At least that's how I'd do it ;) As for the why, It helps give the feeling that players are "special" and not just ordinary people. Also a half-orc player with the Mark of Storms could be the seed for a new House that eventually poses a threat to House Lyrandar. Although I'm guessing it primarily has to do with making Dragonmarks the Eberron equivalent of Spellscars or FR Backgrounds (not sure which, if either, they'll end up resembling more).

Alternatively there could be a ritual that the House elders perform after someone has proven their trustworthiness to the House which grants them access to the mark. But that's a larger fluff change.
My guess is now anyone can marry into the houses and any heir of that union may bear the mark. Perhaps theres some mingling of blood as part of the wedding ceremony which makes the mark available to the one marrying in? I don't know.

What's more shocking to me is they implied there was a new dragonmarked house.

Will the new races have their own dragonmarked houses?
There will be no new dragonmarked houses introduced, with one exception.
?????
Sort of an idiotic way to answer that question. Nope! Well except for that one thing....

Isn't that a Yes then?

Anyways I'll wait to see but, I don't know about others, however it was my hope no timeline advancement would eliminate retcon crap like this being introduced. I'll see though but right now it seems like I'll be saving myself some money come 2009 with one less game book to buy.
The only race change I've even considered is Half-Orcs for Dragonborn, since they are the replacement of the 'fighter-type' race in core. While lots of people are planning to buy PHB2, it still leaves the half-orcs as non-core.

Half-Orcs are non core as per the definition of 3.x. In 4e, all the PHB are Core books.


I also, am wary of what they've said for dragonmarks.
There will be no new dragonmarked houses introduced, with one exception. As part of making the dragonmarked houses more accessible, the race restrictions are being lessened if not outright removed.

Okay, a new dragonmarked house.. doesn't that also mean a new moon in Eberron? Now, there are going to be humans in Kunderak? Half-Orcs in Sivis? If this is true, I may just forgo getting the setting. A really stupid change in my opinion. I no longer look forward to Eberron, instead I look towards it with trepidation.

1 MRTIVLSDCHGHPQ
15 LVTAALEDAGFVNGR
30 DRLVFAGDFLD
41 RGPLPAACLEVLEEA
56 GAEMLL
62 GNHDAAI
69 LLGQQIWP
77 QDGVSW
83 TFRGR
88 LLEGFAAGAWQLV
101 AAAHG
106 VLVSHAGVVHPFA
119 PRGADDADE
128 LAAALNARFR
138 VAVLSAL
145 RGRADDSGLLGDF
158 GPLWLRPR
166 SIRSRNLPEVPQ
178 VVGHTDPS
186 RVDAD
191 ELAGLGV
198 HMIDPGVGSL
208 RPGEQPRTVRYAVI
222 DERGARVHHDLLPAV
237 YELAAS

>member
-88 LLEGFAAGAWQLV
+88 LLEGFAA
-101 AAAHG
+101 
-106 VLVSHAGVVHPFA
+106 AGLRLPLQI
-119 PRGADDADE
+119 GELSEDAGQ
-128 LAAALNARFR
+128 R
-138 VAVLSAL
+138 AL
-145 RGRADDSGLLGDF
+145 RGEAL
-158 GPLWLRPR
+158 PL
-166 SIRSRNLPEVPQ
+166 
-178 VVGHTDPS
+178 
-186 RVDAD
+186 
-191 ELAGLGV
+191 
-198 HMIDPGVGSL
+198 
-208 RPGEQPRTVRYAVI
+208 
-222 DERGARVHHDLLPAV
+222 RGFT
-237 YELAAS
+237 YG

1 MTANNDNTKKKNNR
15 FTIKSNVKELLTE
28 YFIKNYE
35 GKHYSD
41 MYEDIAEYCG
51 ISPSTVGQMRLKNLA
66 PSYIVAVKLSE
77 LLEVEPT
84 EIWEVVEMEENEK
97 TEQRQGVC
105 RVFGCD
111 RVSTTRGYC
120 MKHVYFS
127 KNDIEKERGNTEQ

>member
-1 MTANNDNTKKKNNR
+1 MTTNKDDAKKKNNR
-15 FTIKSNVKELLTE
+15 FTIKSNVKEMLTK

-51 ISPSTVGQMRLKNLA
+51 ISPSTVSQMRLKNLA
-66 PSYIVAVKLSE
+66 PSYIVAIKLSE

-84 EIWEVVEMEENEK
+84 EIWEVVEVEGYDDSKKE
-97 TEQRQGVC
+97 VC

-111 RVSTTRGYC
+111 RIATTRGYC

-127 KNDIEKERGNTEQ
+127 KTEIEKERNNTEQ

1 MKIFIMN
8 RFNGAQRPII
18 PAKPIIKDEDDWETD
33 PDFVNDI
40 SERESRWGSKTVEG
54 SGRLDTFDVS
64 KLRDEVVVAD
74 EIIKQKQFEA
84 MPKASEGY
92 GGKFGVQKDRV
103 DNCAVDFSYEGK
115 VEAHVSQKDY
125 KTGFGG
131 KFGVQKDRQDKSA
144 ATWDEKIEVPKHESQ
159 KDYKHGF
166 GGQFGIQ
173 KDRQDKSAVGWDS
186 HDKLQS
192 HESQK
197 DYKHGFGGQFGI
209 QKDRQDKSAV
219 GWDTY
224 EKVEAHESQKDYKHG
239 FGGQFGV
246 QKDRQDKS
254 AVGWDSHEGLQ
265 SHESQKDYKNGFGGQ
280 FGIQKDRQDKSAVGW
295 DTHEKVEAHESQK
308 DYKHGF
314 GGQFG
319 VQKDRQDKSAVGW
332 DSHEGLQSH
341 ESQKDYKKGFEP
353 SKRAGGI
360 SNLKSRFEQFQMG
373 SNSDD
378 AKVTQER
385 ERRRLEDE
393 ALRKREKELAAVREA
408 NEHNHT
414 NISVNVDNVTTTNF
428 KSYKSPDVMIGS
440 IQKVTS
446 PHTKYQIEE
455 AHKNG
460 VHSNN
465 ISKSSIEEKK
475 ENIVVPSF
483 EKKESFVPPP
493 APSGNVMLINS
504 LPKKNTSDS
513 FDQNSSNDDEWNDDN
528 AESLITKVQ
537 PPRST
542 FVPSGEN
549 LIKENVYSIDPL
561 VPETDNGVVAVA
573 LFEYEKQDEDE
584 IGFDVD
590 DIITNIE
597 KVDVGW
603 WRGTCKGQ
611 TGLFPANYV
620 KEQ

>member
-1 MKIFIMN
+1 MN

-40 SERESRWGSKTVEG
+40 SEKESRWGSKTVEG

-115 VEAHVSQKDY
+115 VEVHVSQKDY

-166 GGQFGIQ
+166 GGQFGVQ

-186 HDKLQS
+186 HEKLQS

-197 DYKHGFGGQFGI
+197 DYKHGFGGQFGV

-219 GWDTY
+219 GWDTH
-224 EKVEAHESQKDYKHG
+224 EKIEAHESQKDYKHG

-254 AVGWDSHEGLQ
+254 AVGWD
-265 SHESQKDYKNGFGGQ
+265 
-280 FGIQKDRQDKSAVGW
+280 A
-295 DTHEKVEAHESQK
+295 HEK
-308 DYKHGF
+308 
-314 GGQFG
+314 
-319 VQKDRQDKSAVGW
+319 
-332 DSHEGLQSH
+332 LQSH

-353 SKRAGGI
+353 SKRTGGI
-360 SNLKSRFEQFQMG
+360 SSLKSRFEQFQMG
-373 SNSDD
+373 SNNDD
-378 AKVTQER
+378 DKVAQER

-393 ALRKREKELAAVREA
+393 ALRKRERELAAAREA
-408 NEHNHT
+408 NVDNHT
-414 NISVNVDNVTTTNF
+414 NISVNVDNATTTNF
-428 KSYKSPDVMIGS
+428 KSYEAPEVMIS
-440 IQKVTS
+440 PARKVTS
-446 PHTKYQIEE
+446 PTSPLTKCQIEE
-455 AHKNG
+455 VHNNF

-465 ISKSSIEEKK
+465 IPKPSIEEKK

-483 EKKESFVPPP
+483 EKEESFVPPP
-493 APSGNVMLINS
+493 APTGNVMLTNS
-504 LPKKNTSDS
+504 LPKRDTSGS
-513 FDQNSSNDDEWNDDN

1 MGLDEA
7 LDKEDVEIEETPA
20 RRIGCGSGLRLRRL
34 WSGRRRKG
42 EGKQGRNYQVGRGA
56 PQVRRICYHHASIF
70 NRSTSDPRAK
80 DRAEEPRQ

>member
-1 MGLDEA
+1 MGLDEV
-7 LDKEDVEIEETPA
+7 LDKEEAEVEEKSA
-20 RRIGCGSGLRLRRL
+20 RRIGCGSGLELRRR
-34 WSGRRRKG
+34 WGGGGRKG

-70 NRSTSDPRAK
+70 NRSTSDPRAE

Of course, the above quoted passage concerning the dragonmarked houses could just mean that other races are allowed in the house, but still wouldn't have dragonmarks. For instance, a dragonborn in kunderak would be like a step-brother, and never get the dragonmark. If there is to be another house, I'm hoping it is for aberrant marks, considering they said there is more to be revealed about them, that may just be it.
While lots of people are planning to buy PHB2, it still leaves the half-orcs as non-core.

Half-orcs will be core in my game. As will lots of things published in books other then the first three.

Being somewhat new to D&D, I just don't understand the core vs non-core delineation. Core is whatever books the DM says are useable.
I for one really hope that Blasted is correct about it just meaning other races are allowed in the house and not that they get the marks. Though I still don't like the idea of other races in the houses, I can see a point of view where it would make sense. Many people look at the houses and see that they resemble large corporations dominating a particular market. Why wouldn't this corporation want to bring other talented individuals into their house, no matter what their race is? It would only strengthen the house.
There will be no new dragonmarked houses introduced, with one exception. As part of making the dragonmarked houses more accessible, the race restrictions are being lessened if not outright removed.

My intepretation of this is that the exception is that there is less restriction.

I suspect that it will be that the dragonmarks developed originally in a wide number of individuals, who then banded together to make the houses as the mark is passed by hereditary means.
It's not that hard to figure out what they're saying. No new houses, with one exception. There's always been 13 marks, it's just that until recently the Mark of Death was considered extinct due to the actions of the Aerenal Elves and the Dragons of Argonesse.

The new interpretation certainly intrigues me, but I'll wait until I see it printed on paper and in my hands before I put stock to anything that is said. Revisions can be made until it's gone gold (to use the IT turn of phrase).
The "advancement of the Eberron storyline" and the "'new metaphor to describe the cosmology" are also somewhat concerning to me.
The new Dragonmarked House could be House Tarkanan...


This is really disconcerting. While the changes would have been acceptable if they'd pushed the date 2 years further, implementing them without any reason is just a bad retcon.
FABRICATI DIEM, PVNC!